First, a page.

Manhattan College Students Studying History of Slavery in the Bronx
Students are learning about little-known areas in their backyard.
Thirteen Manhattan College students are traveling across the Bronx during the spring semester, learning about the history of slavery in the borough and its legacy that relates to present day.
Slavery in the Bronx (HIST 100) is a community-engaged learning course led by Adam Arenson, Ph.D., associate professor of history and director of the urban studies program. The class is working with community partners, including the Hunts Point Slave Burial Ground Project and the Kingsbridge Historical Society, to explore how the history of slavery continues to reverberate in the Bronx, and to understand what it means for the local communities in Kingsbridge-Van Cortlandt and Hunts Point.
As of now, the burial grounds for enslaved and formerly enslaved peoples in Drake Park, in Hunts Point, and in Van Cortlandt Park are unmarked, despite archaeological and documentary evidence proving their location. In recent years, ground-penetrating radar has proven that some burial sites remain in these areas, despite the fact that other sections have been lost over the decades to railroad and street construction.
“Our big dream is that we are able to find living descendants of the people who were held in slavery and were buried in these burial grounds in the Bronx,” Arenson said. “Even if we aren’t able to do that, what this course does is it helps students think about both the limits and the possibilities of historical sources.
“We can figure out what we can learn from the census, what we can see from old maps, what we can see from going places or looking at archaeological reports. We’re getting a sense of how much there is to learn about the history of African Americans in the Bronx, and what we can present that serves the community’s needs.”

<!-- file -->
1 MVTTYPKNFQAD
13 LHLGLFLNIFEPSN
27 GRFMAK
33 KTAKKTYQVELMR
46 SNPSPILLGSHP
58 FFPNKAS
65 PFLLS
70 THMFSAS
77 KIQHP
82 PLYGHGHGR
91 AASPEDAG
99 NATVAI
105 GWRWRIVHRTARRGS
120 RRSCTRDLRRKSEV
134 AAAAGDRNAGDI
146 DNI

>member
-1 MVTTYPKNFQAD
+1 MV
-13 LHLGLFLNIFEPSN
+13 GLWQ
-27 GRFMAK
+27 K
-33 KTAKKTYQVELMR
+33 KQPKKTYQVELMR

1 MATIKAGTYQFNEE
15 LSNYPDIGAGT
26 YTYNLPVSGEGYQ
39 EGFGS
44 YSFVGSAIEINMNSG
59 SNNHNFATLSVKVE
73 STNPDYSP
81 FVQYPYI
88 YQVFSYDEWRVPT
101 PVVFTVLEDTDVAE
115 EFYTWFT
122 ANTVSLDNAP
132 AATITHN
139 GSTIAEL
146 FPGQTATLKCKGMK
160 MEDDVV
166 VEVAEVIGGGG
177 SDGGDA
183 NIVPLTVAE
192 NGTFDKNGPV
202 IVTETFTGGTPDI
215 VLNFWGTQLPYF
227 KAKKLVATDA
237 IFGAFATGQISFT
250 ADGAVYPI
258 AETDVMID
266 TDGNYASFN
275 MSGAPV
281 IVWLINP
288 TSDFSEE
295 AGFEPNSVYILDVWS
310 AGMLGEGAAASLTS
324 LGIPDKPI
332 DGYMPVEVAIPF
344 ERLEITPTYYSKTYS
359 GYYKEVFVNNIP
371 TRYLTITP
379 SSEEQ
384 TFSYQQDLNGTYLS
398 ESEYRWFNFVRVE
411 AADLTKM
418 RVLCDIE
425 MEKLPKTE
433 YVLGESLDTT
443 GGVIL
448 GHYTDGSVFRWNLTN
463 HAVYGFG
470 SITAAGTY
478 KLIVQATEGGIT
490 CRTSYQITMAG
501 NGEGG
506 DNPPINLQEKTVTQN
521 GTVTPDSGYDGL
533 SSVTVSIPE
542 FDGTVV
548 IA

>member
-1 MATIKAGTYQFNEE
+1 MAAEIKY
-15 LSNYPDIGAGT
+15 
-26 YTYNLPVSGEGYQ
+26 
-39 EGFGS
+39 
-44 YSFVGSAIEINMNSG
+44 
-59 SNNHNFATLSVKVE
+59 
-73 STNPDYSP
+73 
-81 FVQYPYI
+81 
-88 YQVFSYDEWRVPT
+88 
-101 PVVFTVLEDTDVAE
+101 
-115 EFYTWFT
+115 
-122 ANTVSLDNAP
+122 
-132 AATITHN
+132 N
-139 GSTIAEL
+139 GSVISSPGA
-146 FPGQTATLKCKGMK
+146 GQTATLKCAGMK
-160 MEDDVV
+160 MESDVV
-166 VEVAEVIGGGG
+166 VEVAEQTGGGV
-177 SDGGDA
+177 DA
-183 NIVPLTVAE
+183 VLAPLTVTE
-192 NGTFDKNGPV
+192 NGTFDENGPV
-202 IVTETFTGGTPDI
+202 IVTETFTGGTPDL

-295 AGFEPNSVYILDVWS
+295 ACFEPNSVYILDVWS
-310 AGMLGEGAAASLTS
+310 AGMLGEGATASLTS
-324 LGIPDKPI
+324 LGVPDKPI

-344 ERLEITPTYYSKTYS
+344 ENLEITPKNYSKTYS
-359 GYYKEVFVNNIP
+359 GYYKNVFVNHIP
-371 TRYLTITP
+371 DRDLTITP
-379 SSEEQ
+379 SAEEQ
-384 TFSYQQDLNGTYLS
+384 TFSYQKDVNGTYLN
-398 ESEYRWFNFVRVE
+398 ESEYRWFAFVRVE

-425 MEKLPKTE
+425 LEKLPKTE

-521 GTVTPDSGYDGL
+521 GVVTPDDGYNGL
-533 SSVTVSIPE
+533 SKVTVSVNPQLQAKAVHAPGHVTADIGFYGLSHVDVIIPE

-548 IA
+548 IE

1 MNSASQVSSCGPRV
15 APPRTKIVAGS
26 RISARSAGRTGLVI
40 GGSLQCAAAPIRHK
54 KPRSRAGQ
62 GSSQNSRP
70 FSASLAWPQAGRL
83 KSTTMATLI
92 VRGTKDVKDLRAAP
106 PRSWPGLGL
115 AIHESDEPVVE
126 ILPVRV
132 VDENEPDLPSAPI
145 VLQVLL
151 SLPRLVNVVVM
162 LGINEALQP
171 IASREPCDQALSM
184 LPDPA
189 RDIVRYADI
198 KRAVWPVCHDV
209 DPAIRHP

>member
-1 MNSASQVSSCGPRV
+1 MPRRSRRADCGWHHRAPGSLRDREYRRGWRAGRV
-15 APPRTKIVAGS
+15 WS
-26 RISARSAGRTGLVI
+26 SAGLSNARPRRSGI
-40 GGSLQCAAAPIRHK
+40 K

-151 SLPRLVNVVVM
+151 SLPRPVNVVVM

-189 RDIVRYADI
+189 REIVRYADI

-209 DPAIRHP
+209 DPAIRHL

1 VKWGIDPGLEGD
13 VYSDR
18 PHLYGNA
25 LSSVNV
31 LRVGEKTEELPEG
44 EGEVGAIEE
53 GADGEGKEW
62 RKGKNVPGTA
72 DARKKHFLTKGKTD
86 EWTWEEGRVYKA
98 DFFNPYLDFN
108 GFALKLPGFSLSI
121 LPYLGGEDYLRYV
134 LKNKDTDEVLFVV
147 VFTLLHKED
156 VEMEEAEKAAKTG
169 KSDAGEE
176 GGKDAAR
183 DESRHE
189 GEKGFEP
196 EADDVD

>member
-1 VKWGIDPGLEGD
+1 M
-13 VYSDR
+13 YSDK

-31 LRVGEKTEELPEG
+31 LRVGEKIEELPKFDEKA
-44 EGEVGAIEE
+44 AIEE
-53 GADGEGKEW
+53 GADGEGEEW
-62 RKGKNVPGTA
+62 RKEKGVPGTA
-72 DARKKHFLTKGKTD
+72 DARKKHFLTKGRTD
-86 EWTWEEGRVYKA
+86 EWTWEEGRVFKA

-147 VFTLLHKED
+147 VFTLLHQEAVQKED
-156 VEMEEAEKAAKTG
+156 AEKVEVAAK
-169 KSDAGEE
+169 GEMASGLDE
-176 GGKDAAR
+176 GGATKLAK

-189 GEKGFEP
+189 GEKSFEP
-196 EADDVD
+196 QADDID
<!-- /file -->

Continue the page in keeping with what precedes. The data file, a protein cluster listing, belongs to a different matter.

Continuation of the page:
Not only is the course a part of Manhattan College’s community-based learning program, it also earns students credit for the urban studies program and the new digital arts and humanities program, designed to provide liberal arts majors with critical thinking and writing skills that employers are seeking from college graduates.
Bronx Students Learn about Their Hometown
In addition to the Liberal Arts majors in the class is John Perez ’19, a computer science major. Perez is from the Bronx, having grown up 10 minutes from Manhattan College. He added the Slavery in the Bronx course to his schedule in his last semester because of his curiosity about his hometown and eagerness to know more about the history prior to emancipation.
“This is right in our backyard but we don’t know much about it,” Perez said. “I’ve learned things in this class that I never knew before.”
In February, the class is meeting with Bronx Community Board 2 in Hunts Point, and continuing to meet with the Hunts Point Slave Burial Ground and Kingsbridge Historical Society experts.
In March, the class will meet with middle school students in Hunts Point to discuss their neighborhood’s history and share some of what the college students have learned over the previous two months.
And at the end of the semester In May, the class is planning to prepare a presentation at the Hunts Point branch of the New York Public Library. At that presentation, the class will share their findings with community members and anyone else from the public who would like to attend.